We may not realize it, but we are constantly marketing
ourselves. Whether we are searching for a job, promoting a business, choosing a school, asking for contributions to a cause, part of the process includes selling ourselves. Some people are naturals at this; they can walk into a room full of people and talk to anyone. They can exude complete confidence and ease
in an interview. They can glow with the passion they feel for the business or cause they’re describing. At the same time, they don’t consider themselves to be marketing-they’re networking, they’re connecting, they’re providing information, they’re meeting a need.
However, some of you are a bit more reticent about putting yourself out there. A room full of strangers can be frightening; at the very least intimidating.
Promoting yourself feels like bragging or boasting. Even talking about your business or cause may make you feel like you’re trying to convince someone to buy snake oil.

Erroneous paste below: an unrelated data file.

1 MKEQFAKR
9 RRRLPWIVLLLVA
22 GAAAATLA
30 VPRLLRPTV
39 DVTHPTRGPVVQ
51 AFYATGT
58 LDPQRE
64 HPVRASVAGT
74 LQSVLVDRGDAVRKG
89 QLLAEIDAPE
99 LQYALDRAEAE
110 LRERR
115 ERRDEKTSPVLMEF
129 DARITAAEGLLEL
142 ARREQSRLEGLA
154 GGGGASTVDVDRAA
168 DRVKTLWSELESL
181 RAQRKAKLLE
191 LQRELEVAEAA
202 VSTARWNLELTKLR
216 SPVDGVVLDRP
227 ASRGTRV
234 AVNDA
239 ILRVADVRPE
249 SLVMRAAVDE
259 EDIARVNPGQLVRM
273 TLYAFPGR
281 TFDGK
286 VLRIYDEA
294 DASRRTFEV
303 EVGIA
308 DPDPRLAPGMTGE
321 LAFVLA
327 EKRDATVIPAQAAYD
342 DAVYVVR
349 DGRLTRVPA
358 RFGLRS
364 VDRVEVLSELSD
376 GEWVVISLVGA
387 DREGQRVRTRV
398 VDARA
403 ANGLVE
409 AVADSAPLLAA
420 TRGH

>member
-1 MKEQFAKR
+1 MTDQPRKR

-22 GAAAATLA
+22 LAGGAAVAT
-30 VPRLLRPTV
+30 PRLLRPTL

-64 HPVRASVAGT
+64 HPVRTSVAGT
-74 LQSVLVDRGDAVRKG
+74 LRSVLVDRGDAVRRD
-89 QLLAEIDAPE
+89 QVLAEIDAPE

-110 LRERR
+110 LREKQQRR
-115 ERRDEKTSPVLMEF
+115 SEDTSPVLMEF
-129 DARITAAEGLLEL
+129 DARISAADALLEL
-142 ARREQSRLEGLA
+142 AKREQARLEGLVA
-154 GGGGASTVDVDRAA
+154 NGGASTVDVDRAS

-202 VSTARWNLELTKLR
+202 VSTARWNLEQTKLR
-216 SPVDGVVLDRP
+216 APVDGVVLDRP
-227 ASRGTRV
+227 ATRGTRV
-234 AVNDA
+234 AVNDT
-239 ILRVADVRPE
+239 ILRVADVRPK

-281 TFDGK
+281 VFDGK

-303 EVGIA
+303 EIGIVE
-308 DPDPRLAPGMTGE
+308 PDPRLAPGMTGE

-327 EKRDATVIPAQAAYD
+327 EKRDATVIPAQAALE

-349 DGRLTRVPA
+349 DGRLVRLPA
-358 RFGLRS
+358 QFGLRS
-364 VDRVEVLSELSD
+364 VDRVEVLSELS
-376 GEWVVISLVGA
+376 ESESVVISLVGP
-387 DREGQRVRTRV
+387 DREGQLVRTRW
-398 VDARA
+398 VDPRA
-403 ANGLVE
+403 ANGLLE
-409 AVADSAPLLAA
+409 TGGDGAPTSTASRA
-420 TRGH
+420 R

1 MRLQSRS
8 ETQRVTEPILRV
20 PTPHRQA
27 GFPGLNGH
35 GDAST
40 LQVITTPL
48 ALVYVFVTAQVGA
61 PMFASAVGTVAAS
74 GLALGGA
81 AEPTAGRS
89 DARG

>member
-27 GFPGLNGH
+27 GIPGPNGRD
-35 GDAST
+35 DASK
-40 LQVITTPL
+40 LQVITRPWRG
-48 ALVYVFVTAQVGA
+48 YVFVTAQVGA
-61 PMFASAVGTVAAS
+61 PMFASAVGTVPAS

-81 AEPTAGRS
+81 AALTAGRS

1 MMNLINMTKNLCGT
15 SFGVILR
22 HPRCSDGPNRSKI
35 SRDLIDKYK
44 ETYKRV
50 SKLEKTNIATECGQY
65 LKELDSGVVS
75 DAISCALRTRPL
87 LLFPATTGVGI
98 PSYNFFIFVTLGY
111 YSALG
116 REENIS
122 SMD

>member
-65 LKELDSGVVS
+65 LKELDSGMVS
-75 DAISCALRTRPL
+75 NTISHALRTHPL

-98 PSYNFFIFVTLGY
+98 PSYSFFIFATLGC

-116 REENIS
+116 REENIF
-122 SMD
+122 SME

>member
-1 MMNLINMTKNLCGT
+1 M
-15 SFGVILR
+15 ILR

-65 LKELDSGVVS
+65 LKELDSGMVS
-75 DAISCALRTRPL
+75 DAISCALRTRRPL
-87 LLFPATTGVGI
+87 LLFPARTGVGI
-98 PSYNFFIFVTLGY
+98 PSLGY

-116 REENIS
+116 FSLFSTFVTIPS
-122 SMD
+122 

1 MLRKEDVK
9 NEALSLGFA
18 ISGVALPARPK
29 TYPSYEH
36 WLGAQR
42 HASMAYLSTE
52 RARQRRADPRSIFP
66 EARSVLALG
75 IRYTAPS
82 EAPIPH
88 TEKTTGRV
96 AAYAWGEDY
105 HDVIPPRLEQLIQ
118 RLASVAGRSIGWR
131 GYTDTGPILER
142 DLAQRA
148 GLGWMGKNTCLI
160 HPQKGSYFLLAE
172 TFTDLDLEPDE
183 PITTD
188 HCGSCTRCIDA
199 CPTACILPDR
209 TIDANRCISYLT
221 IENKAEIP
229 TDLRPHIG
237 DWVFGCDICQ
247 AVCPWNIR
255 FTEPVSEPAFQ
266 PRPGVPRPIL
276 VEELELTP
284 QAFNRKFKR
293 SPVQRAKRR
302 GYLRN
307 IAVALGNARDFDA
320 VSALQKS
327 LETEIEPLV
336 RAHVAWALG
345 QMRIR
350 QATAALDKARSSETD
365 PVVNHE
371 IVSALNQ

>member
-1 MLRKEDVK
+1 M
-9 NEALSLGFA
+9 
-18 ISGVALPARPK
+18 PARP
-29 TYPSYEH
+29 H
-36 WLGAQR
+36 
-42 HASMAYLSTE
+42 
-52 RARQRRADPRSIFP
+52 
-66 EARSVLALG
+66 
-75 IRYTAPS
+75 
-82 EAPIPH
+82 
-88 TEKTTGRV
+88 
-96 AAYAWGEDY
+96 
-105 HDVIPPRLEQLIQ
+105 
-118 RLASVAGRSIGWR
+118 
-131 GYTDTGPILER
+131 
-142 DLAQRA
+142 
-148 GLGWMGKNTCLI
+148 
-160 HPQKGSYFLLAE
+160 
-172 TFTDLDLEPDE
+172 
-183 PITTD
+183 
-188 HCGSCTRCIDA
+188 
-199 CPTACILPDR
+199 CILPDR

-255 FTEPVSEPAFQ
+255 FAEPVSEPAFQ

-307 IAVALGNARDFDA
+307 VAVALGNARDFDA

We'll look at one way that you can “network” or “market” yourself, your products or your services without feeling inauthentic, salesy or egotistical.
The most important tip to marketing is to be yourself.
Be authentic. Don’t walk into a room pretending to be someone you’re not. A whole room full of strangers can definitely be intimidating. Change your perspective; pick one person with whom to talk. Make it your goal to get to know one person at the event. Ask that person questions, find out about his/her family, business, interests, problems. Don’t view it as a sales call; approach it as meeting a potential new friend. By doing this, you will feel more comfortable in the conversation. And, the other person will most likely be doing the same thing.
As a result, you will, in turn, be asked questions to which you can easily respond. Because now, you’re not trying to sell them on your business, your qualifications, your experience; instead, you are having a give and take conversation. If they ask you about what you do or how they can help, you can answer truthfully without feeling like you’ve got to sign them up. Finally, give them your full attention. Don’t be looking over their shoulder, as if you’re looking for someone more important to talk to.
Next time, we’ll talk about following up with the
information you received from that one-on-one conversation.